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Out Here: Penchant for delay is local, too

I put off unpleasant things – for instance, dental work that I likely need.

I’m sure you do the same. Our elected representatives are no different.

In Washington, we keep seeing our politicians kick the can down the road. The solutions are pretty obvious: We must cut popular programs such as Social Security, Medicare and defense. And if we want to keep these programs in some form, we’ll probably have to raise taxes.

Rhetoric aside, most of us like big government that we don’t have to pay for. Our elected representatives reflect that desire.

In Springfield, we see the same thing. Illinois has a $96 billion unfunded pension liability that grows by millions every day. But our state government keeps putting off solving this problem. Again, the solution is clear: Some mix of benefit cuts and increase in worker contributions is needed.

In this case, the state already has taken some action, increasing income tax rates. Nearly all of that revenue has gone toward covering pensions, effectively squeezing all other state services. But state leaders have much more to do.

This political penchant for delay is not just some far-away curse. Just go to the Old Lee County Courthouse.

Starting next year, the Lee County Board will see a $1 million loss in annual revenue because of an expected drop in landfill fees. Much of that income has been going into the county’s general fund, which is $8.3 million.

Board members know they will have to make up that shortfall some way, probably by slashing spending.

In summer 2011, the board majority voted to give $1,000-a-year annual raises to nonunion employees, although some argued for an immediate wage freeze. Members of the majority said they would begin a freeze in December 2012.

When that time came, however, the board followed the example of Washington and Springfield – delay a solution to another day.

The board majority last month supported a union agreement for employees of the county clerk’s and treasurer’s offices that included $1,000 raises in the first and third years of the contract and $750 in the second.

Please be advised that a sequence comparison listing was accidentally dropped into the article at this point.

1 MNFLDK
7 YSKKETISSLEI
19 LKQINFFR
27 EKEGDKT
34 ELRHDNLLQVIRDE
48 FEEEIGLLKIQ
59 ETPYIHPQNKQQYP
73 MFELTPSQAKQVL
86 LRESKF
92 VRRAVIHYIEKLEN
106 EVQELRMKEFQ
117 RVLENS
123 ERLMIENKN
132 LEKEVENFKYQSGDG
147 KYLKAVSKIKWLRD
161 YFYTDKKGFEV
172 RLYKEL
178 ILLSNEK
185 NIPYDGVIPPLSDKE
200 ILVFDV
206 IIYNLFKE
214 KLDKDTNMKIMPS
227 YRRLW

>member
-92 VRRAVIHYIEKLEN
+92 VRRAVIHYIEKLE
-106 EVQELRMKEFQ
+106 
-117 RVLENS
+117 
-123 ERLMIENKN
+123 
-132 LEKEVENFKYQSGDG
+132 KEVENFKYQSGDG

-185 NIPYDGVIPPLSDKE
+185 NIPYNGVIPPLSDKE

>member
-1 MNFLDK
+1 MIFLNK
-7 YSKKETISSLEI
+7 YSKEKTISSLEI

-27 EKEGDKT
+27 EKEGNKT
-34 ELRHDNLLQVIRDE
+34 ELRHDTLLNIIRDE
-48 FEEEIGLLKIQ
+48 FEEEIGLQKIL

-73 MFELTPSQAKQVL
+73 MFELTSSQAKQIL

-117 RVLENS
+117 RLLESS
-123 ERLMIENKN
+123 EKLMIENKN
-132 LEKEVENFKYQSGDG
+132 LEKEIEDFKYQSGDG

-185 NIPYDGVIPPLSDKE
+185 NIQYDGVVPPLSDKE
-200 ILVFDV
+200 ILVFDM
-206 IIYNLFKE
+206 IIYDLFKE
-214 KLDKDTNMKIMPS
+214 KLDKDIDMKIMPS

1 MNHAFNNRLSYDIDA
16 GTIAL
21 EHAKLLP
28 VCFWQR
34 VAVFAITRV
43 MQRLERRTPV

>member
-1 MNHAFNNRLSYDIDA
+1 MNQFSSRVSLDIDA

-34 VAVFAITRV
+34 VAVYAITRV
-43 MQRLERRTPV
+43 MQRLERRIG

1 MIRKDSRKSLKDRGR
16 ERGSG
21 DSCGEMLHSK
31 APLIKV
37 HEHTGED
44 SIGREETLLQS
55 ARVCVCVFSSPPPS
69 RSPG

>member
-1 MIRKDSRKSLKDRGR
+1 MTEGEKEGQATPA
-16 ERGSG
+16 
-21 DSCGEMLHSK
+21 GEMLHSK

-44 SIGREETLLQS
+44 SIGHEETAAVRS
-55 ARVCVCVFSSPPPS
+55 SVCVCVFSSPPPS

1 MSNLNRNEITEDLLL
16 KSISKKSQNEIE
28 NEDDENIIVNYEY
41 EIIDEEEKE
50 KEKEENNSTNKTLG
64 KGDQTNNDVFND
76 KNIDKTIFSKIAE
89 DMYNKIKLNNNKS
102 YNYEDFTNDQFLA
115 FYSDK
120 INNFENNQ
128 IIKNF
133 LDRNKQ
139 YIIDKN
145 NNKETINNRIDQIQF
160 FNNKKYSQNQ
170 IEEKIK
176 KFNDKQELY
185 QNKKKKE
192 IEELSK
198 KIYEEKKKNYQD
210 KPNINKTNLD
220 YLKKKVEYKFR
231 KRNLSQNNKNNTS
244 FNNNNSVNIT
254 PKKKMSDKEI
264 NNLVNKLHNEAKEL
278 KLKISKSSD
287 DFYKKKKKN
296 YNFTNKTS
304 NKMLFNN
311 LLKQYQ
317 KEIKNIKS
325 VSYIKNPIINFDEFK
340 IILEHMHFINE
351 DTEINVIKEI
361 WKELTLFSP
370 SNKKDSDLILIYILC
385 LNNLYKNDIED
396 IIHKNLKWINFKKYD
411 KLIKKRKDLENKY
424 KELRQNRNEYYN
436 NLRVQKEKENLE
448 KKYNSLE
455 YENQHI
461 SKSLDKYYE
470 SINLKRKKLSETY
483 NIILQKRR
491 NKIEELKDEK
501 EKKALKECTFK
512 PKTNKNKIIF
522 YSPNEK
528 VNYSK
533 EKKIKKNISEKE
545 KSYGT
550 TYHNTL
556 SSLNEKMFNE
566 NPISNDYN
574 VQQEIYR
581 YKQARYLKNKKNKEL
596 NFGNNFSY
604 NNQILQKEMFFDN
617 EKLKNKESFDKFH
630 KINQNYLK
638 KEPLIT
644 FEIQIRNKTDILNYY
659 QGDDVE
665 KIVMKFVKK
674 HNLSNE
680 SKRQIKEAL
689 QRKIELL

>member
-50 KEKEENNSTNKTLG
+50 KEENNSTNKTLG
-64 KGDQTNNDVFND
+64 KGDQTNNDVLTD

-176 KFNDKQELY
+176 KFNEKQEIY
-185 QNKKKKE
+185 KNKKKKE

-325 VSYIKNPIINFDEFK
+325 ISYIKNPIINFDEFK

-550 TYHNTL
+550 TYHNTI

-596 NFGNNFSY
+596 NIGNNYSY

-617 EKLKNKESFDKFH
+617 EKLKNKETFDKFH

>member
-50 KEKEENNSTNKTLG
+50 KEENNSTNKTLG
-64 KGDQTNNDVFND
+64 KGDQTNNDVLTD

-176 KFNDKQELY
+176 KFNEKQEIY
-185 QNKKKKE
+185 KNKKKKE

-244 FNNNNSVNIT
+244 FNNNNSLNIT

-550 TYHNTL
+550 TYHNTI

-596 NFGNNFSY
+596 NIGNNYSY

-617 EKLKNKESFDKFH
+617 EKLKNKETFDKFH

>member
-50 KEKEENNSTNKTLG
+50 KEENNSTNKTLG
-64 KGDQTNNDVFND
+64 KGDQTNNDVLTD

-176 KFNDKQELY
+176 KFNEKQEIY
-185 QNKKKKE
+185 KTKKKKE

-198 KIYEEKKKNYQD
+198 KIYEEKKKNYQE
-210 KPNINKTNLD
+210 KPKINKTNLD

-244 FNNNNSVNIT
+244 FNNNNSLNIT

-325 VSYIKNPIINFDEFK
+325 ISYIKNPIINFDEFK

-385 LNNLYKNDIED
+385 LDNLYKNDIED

Just a couple of months before, the board had approved two new positions for the state’s attorney’s office.

So when are the spending cuts coming?

As with that dental work, probably not anytime soon.

Ears are ringing in Mount Carroll

Mount Carroll is a beautiful town – hilly and full of historic buildings. But it also has become a town with heated politics.

I’ve done a few stories in recent months about city issues. A couple of weeks ago, I attended a Mount Carroll City Council meeting.

One council tradition is particularly endearing. At the meeting’s beginning, the mayor asks someone to pull a rope to ring an outside bell to let the town know the leaders are convening.

I’m told that the bell-ringing tradition goes back years – probably to the days when American downtowns were full of people, before the advent of TV.

After this week’s ringing, it quickly became clear that there is not a lot of love on the council.

When council members talked about the possibility of a forensic audit, City Clerk Julie Cuckler, who is in charge of city finances, accused Alderwoman Doris Bork of going around town saying the clerk was stealing money.

Bork said she had not. In 2011, though, she examined payroll records, finding instances where employees marked down more hours on their timesheets than the time clock showed.

I’ve seen what she’s talking about. The employees could have good reasons for the discrepancies. Rather than getting to the bottom of the issue, the city’s first reaction was defensive. Mayor Carl Bates told council members that they couldn’t view any records outside of his presence and that they must give him their reasons beforehand for seeking documents.

He acknowledged recently that he issued those rules in the heat of the moment. They no longer apply.

City Attorney Ron Coplan wrote the mayor a letter about a story in Lanark’s Prairie Advocate about the payroll dispute, chastising those who raised the issue publicly.

“Contacting the news media and giving statements and information to the news media is divisive to the workings and working relationships within the council, with the mayor, and with the employees,” Coplan wrote.

At the recent council meeting, Mount Carroll businessman Leonard Anderson said he was upset that a story appeared in Sauk Valley Media about the city’s loan agreement with a nonprofit group. Bork and Alderman Bob Sisler contended the deal involved a number of conflicts of interest.

“If you have a problem, fix it, but not in the newspaper,” Anderson told the council.

Here’s another idea: Fix the problems, yes. But don’t dwell, as Anderson and Coplan apparently do, on negative newspaper publicity.

David Giuliani is a reporter for Sauk Valley Media. He can be reached at dgiuliani@saukvalley or at 800-798-4085, ext. 525. 

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